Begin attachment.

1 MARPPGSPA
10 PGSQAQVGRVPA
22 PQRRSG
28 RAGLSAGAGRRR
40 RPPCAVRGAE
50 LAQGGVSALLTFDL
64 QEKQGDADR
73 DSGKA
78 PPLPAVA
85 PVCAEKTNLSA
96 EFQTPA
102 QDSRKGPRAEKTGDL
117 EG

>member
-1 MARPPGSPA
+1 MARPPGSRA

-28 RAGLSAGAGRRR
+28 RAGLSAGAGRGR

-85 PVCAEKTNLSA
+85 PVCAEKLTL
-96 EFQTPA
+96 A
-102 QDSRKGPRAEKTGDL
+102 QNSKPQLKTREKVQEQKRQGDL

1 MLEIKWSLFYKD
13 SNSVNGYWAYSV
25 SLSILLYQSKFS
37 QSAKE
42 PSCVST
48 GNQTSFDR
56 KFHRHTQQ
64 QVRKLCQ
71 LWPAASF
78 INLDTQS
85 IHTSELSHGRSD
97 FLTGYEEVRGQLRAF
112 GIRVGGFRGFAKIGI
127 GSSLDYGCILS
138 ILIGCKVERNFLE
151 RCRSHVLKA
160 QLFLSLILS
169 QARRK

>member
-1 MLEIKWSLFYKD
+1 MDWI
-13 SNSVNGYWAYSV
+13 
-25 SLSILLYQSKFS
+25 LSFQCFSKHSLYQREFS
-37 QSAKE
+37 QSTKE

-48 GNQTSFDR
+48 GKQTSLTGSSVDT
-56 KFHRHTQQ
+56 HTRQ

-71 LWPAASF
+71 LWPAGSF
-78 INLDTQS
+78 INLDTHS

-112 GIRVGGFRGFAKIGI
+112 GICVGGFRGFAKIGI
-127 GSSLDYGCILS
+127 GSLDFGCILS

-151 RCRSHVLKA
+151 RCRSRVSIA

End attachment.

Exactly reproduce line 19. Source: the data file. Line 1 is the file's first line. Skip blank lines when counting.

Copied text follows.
-85 PVCAEKTNLSA